The Texas State Historical Association recently published a new title: The Old Army in the Big Bend of Texas: The Last Cavalry Frontier, 1911-1921 by Thomas T. Smith. (Austin: Texas State Historical Association, 2018. Pp.240. Illustrations, bibliography, index).

This well researched history deals with the military occupation of the far West Texas southern border by the U.S. military during the Mexican revolution. The book is an extremely interesting read and makes considerable use of official U.S. Army records. For most of the twentieth century a number of these official army records had remained classified and their scattered locations in various National Archive locations made them difficult to locate and make use of. Another problem is that a disastrous 1972 fire at the National Archives National Personnel Records Center in St. Louis, Mo. destroyed some 16-18 million documents including most of those relating to the Big Bend Military District. Smith also states correctly how unreliable newspaper accounts from these years have proved to be. The Big Bend border became off limits to newspaper reporters who were forced to depend on Army press conferences to report the news during this time period. In spite of these obstacles author Thomas Smith does a commendable job of researching this difficult topic.

The U.S. Army largely had been absent from the Big Bend from the 1890’s until the outbreak of the Mexican Revolution in 1910. During a decade of civil war in Mexico, the resulting border raids, theft of livestock as well as an immense and constant stream of refugees fleeing the war into the United States greatly compounded these problems. U.S. military presence expanded on the border at a steady rate until Pancho Villa’s bold attack on Columbus, New Mexico in March 1916 in which seven American soldiers and eight civilians lost their lives in the first invasion of the United States by a foreign army since the war of 1812. This prompted President Woodrow Wilson to order General John J. Pershing and some 10,000 U.S. troops into Chihuahua in an attempt to capture or kill the elusive Villa. Then on night of May 5 1916 a band thought to be Villista raiders attacked Glenn Springs, in the Texas Big Bend, killing three U.S. soldiers and a nineteen-year-old boy. About the same time, a second group of marauders robbed Jesse Deemer’s store at Boquillas a few miles downriver from Glenn Springs. The bandits kidnapped Deemer and his storekeeper and crossed the Rio Grande where they robbed the American owned Boquillas mine and took two more captives. On May 7 a U.S. Army punitive expedition headed by Col. Frederick W. Silbey and Maj. George T. Langhorne set out from Marathon with about 80 cavalry troopers. The expedition remained in Chihuahua for seven days and managed to free the two hostages and kill five of the raiders. On June 18, 1916 President Woodrow Wilson mobilized the National Guard sending some 156,000 guardsmen to the U.S. Mexican border.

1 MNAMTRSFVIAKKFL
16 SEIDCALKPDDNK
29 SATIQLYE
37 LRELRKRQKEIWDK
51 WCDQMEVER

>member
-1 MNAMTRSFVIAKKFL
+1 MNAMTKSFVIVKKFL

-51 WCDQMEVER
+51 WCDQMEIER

Thomas Smith does an outstanding job of documenting these critical events that led to a huge military build up of this remote border region. Using Regimental Returns and other primary source military records the author details the locations of the U.S. Army border outposts, their years of operation, the commanders of these units and their tactics as well as providing valuable time lines that will be a great aid to future researchers, writers as well as history buffs. In view of today's not dissimilar border troubles, Smith’s fine military history provides his readers with valuable insight from a historical perspective.

Glenn Justice


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